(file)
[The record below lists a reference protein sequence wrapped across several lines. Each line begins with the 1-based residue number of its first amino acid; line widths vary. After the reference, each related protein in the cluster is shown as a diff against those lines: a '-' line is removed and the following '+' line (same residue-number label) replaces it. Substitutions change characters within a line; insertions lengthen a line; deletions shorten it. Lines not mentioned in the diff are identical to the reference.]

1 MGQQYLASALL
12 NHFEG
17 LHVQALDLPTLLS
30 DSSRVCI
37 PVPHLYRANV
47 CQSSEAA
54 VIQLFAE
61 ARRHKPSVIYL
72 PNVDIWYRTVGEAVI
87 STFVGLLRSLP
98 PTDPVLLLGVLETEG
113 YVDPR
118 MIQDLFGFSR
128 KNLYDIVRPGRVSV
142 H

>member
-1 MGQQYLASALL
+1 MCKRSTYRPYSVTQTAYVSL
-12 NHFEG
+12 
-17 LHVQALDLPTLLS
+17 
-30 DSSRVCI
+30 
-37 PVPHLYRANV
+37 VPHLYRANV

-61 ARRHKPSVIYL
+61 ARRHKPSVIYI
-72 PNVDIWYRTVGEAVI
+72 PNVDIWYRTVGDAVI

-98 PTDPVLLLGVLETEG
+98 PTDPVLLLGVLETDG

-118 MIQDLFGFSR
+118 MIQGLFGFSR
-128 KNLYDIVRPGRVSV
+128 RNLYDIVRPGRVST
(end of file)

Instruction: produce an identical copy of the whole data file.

[The record below lists a reference protein sequence wrapped across several lines. Each line begins with the 1-based residue number of its first amino acid; line widths vary. After the reference, each related protein in the cluster is shown as a diff against those lines: a '-' line is removed and the following '+' line (same residue-number label) replaces it. Substitutions change characters within a line; insertions lengthen a line; deletions shorten it. Lines not mentioned in the diff are identical to the reference.]

1 MGQQYLASALL
12 NHFEG
17 LHVQALDLPTLLS
30 DSSRVCI
37 PVPHLYRANV
47 CQSSEAA
54 VIQLFAE
61 ARRHKPSVIYL
72 PNVDIWYRTVGEAVI
87 STFVGLLRSLP
98 PTDPVLLLGVLETEG
113 YVDPR
118 MIQDLFGFSR
128 KNLYDIVRPGRVSV
142 H

>member
-1 MGQQYLASALL
+1 MCKRSTYRPYSVTQTAYVSL
-12 NHFEG
+12 
-17 LHVQALDLPTLLS
+17 
-30 DSSRVCI
+30 
-37 PVPHLYRANV
+37 VPHLYRANV

-61 ARRHKPSVIYL
+61 ARRHKPSVIYI
-72 PNVDIWYRTVGEAVI
+72 PNVDIWYRTVGDAVI

-98 PTDPVLLLGVLETEG
+98 PTDPVLLLGVLETDG

-118 MIQDLFGFSR
+118 MIQGLFGFSR
-128 KNLYDIVRPGRVSV
+128 RNLYDIVRPGRVST